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‘Nationally significant’ energy centre opens in Cheshire

A multi-million pound energy facility opened in Ellesmere Port in August will be a national centre for companies developing, testing and demonstrating energy technologies of the future.

A multi-million pound energy facility opened in Ellesmere Port in August will be a national centre for companies developing, testing and demonstrating energy technologies of the future.

Unveiled by the University of Chester and Northern Powerhouse minister Jake Berry, the new Energy Centre at Thornton Science Park has been described as a ‘flagship’ of the Northern Powerhouse.

The facility covers 90,000 square metres of industrial laboratories, workshops and office space for companies and is primarily aimed at supporting new power saving and energy technologies.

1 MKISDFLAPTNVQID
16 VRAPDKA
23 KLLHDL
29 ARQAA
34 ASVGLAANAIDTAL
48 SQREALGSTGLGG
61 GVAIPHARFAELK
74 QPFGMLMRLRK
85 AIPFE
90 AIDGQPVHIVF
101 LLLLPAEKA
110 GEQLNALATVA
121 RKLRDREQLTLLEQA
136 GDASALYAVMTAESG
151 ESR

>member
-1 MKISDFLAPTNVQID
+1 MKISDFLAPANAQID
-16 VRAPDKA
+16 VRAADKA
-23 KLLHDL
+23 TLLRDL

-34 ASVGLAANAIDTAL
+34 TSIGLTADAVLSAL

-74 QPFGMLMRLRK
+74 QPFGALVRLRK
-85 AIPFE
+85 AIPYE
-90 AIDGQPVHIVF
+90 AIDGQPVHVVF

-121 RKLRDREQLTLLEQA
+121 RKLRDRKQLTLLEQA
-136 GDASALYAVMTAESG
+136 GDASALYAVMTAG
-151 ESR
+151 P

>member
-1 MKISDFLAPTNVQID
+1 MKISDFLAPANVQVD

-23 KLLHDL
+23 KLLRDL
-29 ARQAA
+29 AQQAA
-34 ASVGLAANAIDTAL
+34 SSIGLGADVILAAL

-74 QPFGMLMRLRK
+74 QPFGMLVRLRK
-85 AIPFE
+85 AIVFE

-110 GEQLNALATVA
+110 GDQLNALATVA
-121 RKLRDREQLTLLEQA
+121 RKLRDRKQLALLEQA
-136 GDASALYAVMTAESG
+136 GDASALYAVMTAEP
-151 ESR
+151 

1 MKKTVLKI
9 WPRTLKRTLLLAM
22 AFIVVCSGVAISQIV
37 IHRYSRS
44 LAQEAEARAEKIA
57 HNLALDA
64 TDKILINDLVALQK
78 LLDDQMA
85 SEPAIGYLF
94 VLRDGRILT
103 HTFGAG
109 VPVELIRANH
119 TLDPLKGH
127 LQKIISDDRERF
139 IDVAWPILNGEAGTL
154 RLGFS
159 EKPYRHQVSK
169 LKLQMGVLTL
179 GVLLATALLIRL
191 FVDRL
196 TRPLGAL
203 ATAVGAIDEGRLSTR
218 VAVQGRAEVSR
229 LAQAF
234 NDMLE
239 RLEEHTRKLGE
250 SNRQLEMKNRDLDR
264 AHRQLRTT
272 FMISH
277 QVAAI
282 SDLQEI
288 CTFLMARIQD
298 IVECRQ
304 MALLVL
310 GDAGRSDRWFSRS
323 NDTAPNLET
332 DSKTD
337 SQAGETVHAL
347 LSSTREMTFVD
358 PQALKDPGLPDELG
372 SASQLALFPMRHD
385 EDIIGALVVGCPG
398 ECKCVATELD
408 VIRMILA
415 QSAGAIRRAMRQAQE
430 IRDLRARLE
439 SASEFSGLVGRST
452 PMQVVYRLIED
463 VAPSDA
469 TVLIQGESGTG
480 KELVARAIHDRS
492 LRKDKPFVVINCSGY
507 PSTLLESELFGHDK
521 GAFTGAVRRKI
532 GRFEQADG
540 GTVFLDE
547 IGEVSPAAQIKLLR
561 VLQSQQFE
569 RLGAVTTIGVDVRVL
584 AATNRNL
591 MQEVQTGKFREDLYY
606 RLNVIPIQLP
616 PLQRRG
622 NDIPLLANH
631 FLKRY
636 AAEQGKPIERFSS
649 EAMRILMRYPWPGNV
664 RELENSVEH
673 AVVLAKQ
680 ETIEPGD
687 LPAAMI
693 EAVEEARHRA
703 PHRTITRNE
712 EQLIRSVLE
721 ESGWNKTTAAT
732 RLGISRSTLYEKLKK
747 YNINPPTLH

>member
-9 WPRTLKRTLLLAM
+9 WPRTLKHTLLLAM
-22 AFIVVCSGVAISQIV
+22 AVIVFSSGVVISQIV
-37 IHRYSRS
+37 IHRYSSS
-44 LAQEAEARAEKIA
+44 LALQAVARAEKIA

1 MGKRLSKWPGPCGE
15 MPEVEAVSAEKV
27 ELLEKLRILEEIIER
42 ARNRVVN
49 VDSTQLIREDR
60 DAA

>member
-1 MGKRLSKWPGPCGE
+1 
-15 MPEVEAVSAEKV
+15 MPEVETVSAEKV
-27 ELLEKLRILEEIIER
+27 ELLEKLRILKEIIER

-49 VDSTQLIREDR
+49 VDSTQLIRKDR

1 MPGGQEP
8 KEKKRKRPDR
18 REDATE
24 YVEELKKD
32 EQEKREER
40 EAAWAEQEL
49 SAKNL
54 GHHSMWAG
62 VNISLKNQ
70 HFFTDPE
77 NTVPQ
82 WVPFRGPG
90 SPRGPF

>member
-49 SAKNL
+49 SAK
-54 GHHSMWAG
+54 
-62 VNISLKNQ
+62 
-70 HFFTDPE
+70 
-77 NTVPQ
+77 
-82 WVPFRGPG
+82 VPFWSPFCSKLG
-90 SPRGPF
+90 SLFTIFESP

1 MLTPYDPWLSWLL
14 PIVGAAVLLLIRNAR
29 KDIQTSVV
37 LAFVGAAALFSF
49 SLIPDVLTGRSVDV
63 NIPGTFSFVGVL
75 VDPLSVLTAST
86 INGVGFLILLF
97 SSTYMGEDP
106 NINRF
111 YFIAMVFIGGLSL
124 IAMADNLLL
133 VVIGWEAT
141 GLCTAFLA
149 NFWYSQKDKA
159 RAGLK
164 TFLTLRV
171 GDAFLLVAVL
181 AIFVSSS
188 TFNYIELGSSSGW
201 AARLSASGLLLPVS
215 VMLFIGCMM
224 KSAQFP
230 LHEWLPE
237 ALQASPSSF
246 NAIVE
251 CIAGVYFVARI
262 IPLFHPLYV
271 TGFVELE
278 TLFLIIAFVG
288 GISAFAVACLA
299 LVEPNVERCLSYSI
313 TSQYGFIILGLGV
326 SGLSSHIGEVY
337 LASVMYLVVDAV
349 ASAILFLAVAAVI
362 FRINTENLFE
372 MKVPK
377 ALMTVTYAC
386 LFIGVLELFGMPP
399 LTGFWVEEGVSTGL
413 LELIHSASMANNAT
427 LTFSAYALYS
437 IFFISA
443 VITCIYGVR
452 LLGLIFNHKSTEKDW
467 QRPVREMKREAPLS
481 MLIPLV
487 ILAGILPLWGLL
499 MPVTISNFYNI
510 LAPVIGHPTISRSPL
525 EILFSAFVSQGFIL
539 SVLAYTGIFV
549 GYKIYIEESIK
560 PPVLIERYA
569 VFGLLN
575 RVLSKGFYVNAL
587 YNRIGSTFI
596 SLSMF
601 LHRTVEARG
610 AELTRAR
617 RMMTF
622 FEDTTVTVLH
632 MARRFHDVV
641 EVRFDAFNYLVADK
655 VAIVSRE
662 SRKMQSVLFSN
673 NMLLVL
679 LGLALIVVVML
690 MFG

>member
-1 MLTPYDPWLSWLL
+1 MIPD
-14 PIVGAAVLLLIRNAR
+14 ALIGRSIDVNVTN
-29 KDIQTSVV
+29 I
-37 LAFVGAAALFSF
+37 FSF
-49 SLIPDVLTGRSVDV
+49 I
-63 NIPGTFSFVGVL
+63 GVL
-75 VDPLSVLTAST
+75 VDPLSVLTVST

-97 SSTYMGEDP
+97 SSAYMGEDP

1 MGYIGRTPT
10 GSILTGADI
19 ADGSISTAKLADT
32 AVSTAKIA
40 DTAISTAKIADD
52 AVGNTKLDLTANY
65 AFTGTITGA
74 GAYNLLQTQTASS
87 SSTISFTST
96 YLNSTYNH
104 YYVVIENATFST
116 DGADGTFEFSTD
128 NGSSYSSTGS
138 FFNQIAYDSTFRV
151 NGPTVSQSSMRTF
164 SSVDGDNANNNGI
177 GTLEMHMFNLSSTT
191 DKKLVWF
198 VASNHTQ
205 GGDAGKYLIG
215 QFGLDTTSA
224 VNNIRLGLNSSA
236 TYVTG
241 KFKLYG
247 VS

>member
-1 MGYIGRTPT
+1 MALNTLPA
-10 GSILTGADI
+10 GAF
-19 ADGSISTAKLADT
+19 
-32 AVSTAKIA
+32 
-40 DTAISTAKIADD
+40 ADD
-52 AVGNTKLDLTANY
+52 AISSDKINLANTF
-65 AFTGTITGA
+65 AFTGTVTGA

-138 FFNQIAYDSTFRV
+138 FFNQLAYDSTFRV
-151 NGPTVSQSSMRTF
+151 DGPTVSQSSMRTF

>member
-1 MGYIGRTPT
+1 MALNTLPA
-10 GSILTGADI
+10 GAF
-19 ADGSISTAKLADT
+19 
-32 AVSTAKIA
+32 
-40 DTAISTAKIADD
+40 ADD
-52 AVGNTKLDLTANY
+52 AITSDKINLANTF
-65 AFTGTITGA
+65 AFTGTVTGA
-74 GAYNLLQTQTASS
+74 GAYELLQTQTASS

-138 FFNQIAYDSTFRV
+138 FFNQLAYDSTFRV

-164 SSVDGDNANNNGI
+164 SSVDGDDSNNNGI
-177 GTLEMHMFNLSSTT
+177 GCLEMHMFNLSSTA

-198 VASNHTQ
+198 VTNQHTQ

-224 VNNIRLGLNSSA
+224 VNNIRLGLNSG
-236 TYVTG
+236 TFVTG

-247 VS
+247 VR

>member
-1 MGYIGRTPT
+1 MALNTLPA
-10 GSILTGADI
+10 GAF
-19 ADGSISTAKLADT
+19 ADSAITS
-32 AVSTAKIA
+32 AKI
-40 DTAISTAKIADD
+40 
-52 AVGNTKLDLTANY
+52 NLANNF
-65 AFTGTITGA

Examples of technologies that may be tested and developed include:

  • New types of photovoltaic solar cells
  • Innovative electrical energy storage solutions
  • Developments in low power motor drives
  • New algorithms for load balancing on micro-grids
  • Non-electrical energy systems such as heat networks and thermal storage.

‘Plug and play’

Professor Tim Wheeler, vice chancellor of the University of Chester, said: “The University is extremely proud of The Energy Centre. The state-of-the-art building is offering companies unrivalled possibilities to allow ‘lightbulb’ moments to happen, as researchers ‘plug and play’ with a number of facilities, across all aspects of energy systems and smart grids.”

The University of Chester believes the centre will become a “nationally significant facility” in aiding the development of low cost, environmentally responsible sources of energy.  

Northern Powerhouse

It will also be home to the UK’s first ‘intelligent campus micro-grid control system’ that enables the integration of multiple energy sources, including a combined heat and power (CHP) plant, solar PV, an energy storage facility and load bank. 

Low carbon energy is a key pillar of the Northern Powerhouse agenda, with northern England accounting for 45 per cent of the UK’s share of renewable energy research funding - more than any other UK region.